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Topic. What do all religions have in common?

Annotated References Page Creating an APA Reference Page

General Guidelines:

1. At the end of the paper, create a list of every source cited in the paper. At the top of this page, the word

References (bolded but without italics) should be centered one inch from the top of the page.

2. List each source cited in the body of your paper alphabetically. Alphabetize the list by the last names of

the authors (or editors); when the author or editor is unknown, alphabetize by the first word of the title

other than A, An, and The.

3. Use a hanging indent: type the first line of each entry flush with the left margin and indent any

additional lines one-half inch (or five spaces).

4. Double space within each entry, and double space between each entry. In other words, your reference

The page should look double spaced throughout just as the body of your paper does; do not quadruple space

between sources.

5. Double-space after the word References.

6. Include a page number and header (same as throughout the body of

your paper) on your reference page. The numbering should be

consecutive with the rest of your paper—if your paper ends on page 8,

your reference page will be page 9.

7. Because an APA reference page includes only references that are recoverable, do not include personal

communications, such as letters, memoranda, and informal electronic communication. These types of

sources will be cited in the actual text instead. We will discuss how to cite these types of sources within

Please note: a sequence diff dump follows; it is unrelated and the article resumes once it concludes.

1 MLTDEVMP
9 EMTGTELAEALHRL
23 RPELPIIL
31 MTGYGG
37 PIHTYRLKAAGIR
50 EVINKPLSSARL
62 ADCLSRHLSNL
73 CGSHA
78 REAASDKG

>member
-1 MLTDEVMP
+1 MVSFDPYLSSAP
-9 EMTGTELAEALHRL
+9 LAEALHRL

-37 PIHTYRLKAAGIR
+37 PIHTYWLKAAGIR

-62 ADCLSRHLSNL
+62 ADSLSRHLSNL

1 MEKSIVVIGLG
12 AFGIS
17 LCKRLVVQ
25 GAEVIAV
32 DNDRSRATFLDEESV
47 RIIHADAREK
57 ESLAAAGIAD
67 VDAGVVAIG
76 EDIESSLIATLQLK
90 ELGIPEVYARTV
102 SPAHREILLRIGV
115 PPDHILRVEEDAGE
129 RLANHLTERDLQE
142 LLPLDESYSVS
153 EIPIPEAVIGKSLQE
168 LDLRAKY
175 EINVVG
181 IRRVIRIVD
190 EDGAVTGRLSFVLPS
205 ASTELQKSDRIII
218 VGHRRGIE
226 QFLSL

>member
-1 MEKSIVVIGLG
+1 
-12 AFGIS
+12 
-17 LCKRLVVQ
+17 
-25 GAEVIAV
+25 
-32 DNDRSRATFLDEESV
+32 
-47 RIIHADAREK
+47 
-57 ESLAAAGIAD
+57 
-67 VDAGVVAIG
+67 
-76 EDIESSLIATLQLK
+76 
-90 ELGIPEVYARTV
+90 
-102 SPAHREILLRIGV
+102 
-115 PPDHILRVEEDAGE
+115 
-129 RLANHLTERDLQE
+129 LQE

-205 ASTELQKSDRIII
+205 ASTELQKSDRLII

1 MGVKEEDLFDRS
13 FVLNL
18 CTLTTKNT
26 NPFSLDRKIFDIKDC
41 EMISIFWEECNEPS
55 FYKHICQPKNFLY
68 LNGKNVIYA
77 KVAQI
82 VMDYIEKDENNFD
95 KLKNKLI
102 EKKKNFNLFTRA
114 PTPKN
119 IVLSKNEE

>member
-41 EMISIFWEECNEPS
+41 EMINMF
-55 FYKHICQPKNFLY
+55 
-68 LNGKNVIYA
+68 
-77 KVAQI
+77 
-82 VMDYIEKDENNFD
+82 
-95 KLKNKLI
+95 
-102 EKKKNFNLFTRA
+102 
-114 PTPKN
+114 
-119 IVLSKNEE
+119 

the body of your paper when reviewing in-text citations.

Specific Formats for Sources

Books Author. (Date). Title of book. Publisher. Goodman, K. (1996). On reading: A common-sense look at the nature of language and the science of reading. Heinemann.

Articles in magazines

Author. (Year, Month Day). Title of article. Name of Magazine, volume number (issue number if

available), page numbers.

Quizno, P. R. (1995, August 4). The hidden causes of heart disease. Time, 134 (3), 33-36.

Little Details to Remember:

Capitalization: Capitalize the first letter of the first word in the title of an article or a book, the first letter of the first word immediately following a colon, and all proper nouns. Do not capitalize all keywords, except when giving the title of a periodical or newspaper. Book: On reading: A common-sense look at the nature of language and the science of reading. Magazine Article: Sending away for help: A mother’s cry for extended family in New England.

21or more authors: List the first 19 authors and the very last author on the source. Use ellipses between

the sixth and last author.

Smith, J., Jones, B. E., Brown, K. E., Doe, J., Chan, L., Garcia, S. M., White, C-G., Fernández, J.,

Ahmed, A. J., Zhào, L., Cohen, D., Watanabe, K., Kim, K., Del Rosario, J., Yilmaz, P. K.,

Nguyễn, T., Wilson, T. H., Wang, W., Kahale, A. … Zhang, Z. Z. (Date). Title. Source.

Editor as author: For a source with an editor instead of an author, including the Ed. title in parentheses after

the editor’s name:

Collins, W. (Ed.). (1992). Spiritual heights: Climbing God’s holy mountain. Westinghouse.

Article/chapter in an edited book: If you use an anthology (a book with a compilation of many

essays/articles written by various authors), use the following format:

Author’s Last Name, First Initial. (Date). Title of essay/chapter of the book that the author wrote. In

Editor’s Name with first initial and last name (Ed.), Title of an anthology (pp. of selection).

Publisher.

Smith, D. (2004). The fight for life. In T. Stanford (Ed.), Harrowing stories of life and death (pp.

234-250). Miller and Motley

Edition (other than 1st edition): After the title, include the edition number in parentheses.

Hallowell, E. M., & Ratey, J.J., Jr. (1994). Answers to distraction (2nd ed.). Bantam.

Journal titles and volume numbers: The underline/italics in an entry of a periodical should cover the